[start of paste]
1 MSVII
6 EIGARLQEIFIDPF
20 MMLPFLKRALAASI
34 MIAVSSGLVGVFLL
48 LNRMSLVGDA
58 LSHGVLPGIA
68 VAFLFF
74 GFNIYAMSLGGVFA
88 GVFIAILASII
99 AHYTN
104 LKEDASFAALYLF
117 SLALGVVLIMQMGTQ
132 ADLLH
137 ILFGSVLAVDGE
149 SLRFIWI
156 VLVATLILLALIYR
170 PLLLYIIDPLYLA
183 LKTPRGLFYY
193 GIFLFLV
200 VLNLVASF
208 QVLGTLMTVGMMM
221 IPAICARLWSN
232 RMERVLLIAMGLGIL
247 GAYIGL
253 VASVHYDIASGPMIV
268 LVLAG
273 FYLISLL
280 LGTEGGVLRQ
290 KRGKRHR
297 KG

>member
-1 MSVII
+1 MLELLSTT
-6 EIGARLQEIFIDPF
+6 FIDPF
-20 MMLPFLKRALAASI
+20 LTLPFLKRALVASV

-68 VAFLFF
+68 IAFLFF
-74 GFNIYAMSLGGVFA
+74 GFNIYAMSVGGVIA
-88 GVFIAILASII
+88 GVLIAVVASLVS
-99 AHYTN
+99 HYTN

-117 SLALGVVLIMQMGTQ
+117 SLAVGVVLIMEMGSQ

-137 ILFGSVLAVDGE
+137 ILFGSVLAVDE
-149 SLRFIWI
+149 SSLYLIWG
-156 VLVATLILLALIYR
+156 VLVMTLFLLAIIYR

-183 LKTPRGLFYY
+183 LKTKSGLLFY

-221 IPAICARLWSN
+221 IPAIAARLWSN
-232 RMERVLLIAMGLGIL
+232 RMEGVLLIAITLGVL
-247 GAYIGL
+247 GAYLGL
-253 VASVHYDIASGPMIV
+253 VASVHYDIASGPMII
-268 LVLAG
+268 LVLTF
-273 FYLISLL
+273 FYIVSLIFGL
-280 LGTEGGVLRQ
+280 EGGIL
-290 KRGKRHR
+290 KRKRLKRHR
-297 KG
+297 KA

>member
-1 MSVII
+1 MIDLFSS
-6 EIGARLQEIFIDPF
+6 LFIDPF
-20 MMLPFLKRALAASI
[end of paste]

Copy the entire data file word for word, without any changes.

1 MSVII
6 EIGARLQEIFIDPF
20 MMLPFLKRALAASI
34 MIAVSSGLVGVFLL
48 LNRMSLVGDA
58 LSHGVLPGIA
68 VAFLFF
74 GFNIYAMSLGGVFA
88 GVFIAILASII
99 AHYTN
104 LKEDASFAALYLF
117 SLALGVVLIMQMGTQ
132 ADLLH
137 ILFGSVLAVDGE
149 SLRFIWI
156 VLVATLILLALIYR
170 PLLLYIIDPLYLA
183 LKTPRGLFYY
193 GIFLFLV
200 VLNLVASF
208 QVLGTLMTVGMMM
221 IPAICARLWSN
232 RMERVLLIAMGLGIL
247 GAYIGL
253 VASVHYDIASGPMIV
268 LVLAG
273 FYLISLL
280 LGTEGGVLRQ
290 KRGKRHR
297 KG

>member
-1 MSVII
+1 MLELLSTT
-6 EIGARLQEIFIDPF
+6 FIDPF
-20 MMLPFLKRALAASI
+20 LTLPFLKRALVASV

-68 VAFLFF
+68 IAFLFF
-74 GFNIYAMSLGGVFA
+74 GFNIYAMSVGGVIA
-88 GVFIAILASII
+88 GVLIAVVASLVS
-99 AHYTN
+99 HYTN

-117 SLALGVVLIMQMGTQ
+117 SLAVGVVLIMEMGSQ

-137 ILFGSVLAVDGE
+137 ILFGSVLAVDE
-149 SLRFIWI
+149 SSLYLIWG
-156 VLVATLILLALIYR
+156 VLVMTLFLLAIIYR

-183 LKTPRGLFYY
+183 LKTKSGLLFY

-221 IPAICARLWSN
+221 IPAIAARLWSN
-232 RMERVLLIAMGLGIL
+232 RMEGVLLIAITLGVL
-247 GAYIGL
+247 GAYLGL
-253 VASVHYDIASGPMIV
+253 VASVHYDIASGPMII
-268 LVLAG
+268 LVLTF
-273 FYLISLL
+273 FYIVSLIFGL
-280 LGTEGGVLRQ
+280 EGGIL
-290 KRGKRHR
+290 KRKRLKRHR
-297 KG
+297 KA

>member
-1 MSVII
+1 MIDLFSS
-6 EIGARLQEIFIDPF
+6 LFIDPF
-20 MMLPFLKRALAASI